Canada: Digital Charter Implementation Act 2022 - What you need to know
On 16 June 2022, Bill C-27 for An Act to enact the Consumer Privacy Protection Act, the Personal Information and Data Protection Tribunal Act and the Artificial Intelligence and Data Act and to make consequential and related amendments to other Acts, also known as the Digital Charter Implementation Act 2022 ('DCIA 2022'), was introduced in the House of Commons, where it passed first reading. This comes after a similar bill, Bill C-11 for the Digital Charter Implementation Act, 2020, failed to pass in 2021. The DCIA 2022 is divided into three main parts, with the aim of enacting three new Acts, namely the Consumer Privacy Protection Act, the Personal Information and Data Protection Tribunal Act, and the Artificial Intelligence and Data Act.
In this article, OneTrust DataGuidance Research provides an overview of each part of the DCIA 2022 and its main provisions, focusing on the key developments and considerations for businesses.
The DCIA 2022 aims to establish rules to govern the protection of personal information, and to do so in a manner that recognises individuals' right of privacy with respect to their personal information, and the associated need of organisations to collect, use, or disclose such personal information for purposes that a reasonable person would consider appropriate.
To ensure this, the DCIA 2022 would apply to every organisation in respect of personal information that:
- is collected, used, or disclosed in the course of commercial activities; or
- is about an employee of, or an applicant for employment with, the organisation and which the organisation collects, uses, or discloses, in connection with the operation of a federal work, undertaking, or business.
To clarify its scope of applicability with respect to personal information, the DCIA 2022 also provides that it applies to personal information:
- that is collected, used, or disclosed interprovincially or internationally by an organisation; or
- that is collected, used, or disclosed by an organisation within a province, to the extent that the organisation is not exempt from the application of the DCIA 2022.
Part 1: Consumer Privacy Protection Act
Part 1 of the DCIA 2022, which would enact the Consumer Privacy Protection Act, would make several changes to the current regulatory regime under the Personal Information Protection and Electronic Documents Act 2000 ('PIPEDA'). Notably, it aims to repeal Part 1 of PIPEDA and rename it as the Electronic Documents Act, thereby changing its nature and instead allowing the DCIA 2022, and specifically the Consumer Privacy Protection Act, to be the main private sector privacy regulatory regime.
In this sense, the Consumer Privacy Protection Act would govern the protection of personal information, and address organisations' collection, use, or disclosure of such information in the course of commercial activities. Specifically, it would provide for provisions around:
- consent and provided exceptions;
- organisations' obligations, including:
- appropriate purpose;
- collection, use, and disclosure limitation;
- data retention and disposal requirements;
- requirements to maintain data accuracy; and
- security safeguards;
- powers, duties, and functions of the Office of the Privacy Commissioner of Canada ('OPC');
- administrative monetary penalties and enforcement orders; and
- private right of action, among others.
The DCIA 2022 would establish several obligations for organisations in their management and processing of individuals' personal information, with some requirements within PIPEDA, and others expanded on or improved. Among those obligations is the accountability of organisations for their practices, with a requirement to, among other things, designate one or more individuals to be responsible for matters related to the organisation's obligations.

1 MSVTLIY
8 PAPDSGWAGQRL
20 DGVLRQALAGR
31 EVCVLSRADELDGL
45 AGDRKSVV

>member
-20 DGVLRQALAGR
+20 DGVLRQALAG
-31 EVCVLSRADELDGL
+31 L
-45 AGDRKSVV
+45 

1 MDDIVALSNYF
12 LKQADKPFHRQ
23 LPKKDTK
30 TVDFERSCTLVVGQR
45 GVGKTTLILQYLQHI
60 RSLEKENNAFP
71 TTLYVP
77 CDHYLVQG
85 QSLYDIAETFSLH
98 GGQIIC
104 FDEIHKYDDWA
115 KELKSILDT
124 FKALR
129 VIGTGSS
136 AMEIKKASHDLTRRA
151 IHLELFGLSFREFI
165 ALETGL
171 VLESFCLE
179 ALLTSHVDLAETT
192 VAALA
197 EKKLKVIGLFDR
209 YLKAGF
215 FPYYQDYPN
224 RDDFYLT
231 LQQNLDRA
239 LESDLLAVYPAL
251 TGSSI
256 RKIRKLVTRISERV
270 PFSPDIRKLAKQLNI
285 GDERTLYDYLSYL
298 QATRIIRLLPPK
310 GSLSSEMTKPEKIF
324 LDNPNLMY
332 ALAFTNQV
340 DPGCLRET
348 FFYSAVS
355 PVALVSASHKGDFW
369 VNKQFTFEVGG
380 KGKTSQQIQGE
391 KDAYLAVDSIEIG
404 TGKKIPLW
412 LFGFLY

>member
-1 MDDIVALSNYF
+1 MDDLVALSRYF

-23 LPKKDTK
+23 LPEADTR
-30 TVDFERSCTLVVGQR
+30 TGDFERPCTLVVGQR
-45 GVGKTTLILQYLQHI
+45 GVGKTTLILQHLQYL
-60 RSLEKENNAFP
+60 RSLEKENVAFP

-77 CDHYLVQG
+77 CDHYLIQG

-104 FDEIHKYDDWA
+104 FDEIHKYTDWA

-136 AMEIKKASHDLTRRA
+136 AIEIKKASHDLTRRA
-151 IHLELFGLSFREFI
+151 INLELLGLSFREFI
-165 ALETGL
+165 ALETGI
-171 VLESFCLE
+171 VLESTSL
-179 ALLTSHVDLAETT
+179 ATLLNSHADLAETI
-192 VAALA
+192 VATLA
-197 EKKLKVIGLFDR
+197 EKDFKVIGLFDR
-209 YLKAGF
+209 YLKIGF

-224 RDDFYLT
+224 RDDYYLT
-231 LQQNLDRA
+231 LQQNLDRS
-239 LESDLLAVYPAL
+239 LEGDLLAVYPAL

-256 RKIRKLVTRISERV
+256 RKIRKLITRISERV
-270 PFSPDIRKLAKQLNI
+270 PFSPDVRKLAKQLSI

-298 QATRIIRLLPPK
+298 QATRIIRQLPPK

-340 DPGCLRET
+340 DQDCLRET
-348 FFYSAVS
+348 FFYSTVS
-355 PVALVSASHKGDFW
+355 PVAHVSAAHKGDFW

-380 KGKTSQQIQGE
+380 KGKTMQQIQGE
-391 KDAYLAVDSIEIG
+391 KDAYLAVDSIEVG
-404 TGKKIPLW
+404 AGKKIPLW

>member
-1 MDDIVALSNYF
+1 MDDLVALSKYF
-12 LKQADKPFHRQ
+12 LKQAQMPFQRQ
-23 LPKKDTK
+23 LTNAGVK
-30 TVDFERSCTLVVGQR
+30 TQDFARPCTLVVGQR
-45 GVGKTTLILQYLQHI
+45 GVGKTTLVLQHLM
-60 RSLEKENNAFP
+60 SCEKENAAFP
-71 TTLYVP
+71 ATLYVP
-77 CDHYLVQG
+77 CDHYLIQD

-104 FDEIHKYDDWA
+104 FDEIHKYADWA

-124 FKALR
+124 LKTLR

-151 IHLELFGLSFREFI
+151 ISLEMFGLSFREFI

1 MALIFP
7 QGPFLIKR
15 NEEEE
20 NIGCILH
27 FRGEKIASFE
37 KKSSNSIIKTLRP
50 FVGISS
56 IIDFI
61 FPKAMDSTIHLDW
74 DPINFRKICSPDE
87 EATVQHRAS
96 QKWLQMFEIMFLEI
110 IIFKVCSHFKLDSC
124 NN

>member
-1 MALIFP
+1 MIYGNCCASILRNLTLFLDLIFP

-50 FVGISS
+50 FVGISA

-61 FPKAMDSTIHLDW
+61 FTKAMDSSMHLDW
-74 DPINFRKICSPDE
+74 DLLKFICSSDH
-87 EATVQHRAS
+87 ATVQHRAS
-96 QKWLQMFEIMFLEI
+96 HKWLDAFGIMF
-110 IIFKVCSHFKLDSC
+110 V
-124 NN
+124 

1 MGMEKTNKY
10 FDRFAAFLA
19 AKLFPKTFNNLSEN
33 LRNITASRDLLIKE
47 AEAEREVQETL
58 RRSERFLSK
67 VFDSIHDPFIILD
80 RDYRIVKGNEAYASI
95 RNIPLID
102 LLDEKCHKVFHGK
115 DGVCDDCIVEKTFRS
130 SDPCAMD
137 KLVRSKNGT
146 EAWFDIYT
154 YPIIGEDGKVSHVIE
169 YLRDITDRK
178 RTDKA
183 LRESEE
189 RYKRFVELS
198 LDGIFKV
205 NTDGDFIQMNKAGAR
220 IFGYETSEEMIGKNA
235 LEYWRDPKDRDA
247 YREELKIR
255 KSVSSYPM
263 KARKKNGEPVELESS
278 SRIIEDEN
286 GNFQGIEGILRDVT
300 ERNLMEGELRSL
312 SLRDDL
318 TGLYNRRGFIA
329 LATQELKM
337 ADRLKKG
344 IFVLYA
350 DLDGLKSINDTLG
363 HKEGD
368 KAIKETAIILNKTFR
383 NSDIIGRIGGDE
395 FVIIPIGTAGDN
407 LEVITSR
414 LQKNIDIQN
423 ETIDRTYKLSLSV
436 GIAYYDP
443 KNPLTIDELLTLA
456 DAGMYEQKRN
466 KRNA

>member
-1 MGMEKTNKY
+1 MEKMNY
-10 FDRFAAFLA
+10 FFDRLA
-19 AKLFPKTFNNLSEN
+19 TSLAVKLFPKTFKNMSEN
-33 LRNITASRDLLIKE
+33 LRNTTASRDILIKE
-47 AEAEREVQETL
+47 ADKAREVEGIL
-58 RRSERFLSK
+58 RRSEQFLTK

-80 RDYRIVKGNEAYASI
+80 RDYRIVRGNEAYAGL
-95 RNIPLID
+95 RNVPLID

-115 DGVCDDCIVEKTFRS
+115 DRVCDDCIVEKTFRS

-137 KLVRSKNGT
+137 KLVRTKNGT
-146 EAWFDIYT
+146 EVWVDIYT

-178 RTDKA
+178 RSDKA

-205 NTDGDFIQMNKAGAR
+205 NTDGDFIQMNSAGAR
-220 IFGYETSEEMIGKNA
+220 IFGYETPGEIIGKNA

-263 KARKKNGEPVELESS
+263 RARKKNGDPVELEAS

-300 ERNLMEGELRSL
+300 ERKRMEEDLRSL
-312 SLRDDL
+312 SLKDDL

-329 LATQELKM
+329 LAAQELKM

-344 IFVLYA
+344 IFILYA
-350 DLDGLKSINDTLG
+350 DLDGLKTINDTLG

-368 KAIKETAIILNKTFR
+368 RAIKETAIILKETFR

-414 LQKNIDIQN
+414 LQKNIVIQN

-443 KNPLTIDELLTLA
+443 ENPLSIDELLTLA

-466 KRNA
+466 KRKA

Moreover, organisations would be required to implement and maintain a privacy management program, which includes the policies, practices, and procedures in place for the organisation to fulfil its obligations. Such policies, practices, and procedures should consider the protection of personal information, how requests for information and complaints are received and dealt with, staff training and information regarding policies, practices, and procedures, and the development of materials to explain the policies and procedures.
One key requirement which is also seen across other global privacy laws is the obligation to have an appropriate purpose for the collection, use, and disclosure of individuals' personal information. In this respect, the DCIA 2022 provides that organisations may only collect, use, or disclose personal information in a manner and for purposes that a reasonable person would consider appropriate in the circumstances, and this would be the case regardless of whether or not consent is required. Determining the appropriate purpose(s) also needs to be done at, or before, the time of the collection, and if collected information is to be used or disclosed for a new purpose, there must be a record of this new purpose before any such collection or disclosure.
To facilitate this understanding, the DCIA 2022 provides for factors which should be considered in determining the appropriate purpose for collection, use, and disclosure, namely:
- the sensitivity of the personal information;
- whether the purposes represent legitimate business needs;
- the effectiveness of the collection, use, or disclosure in meeting the organisation's legitimate business needs;
- whether there are less intrusive means of achieving those purposes; and
- whether the loss of privacy is proportionate to the benefits in light of the measures implemented to mitigate any impacts to the loss of privacy.
Generally, however, the DCIA 2022 requires organisations to limit the overall collection, use, and disclosure of individuals' personal information, and to avoid any such actions for further purposes unless individuals' valid consent is obtained.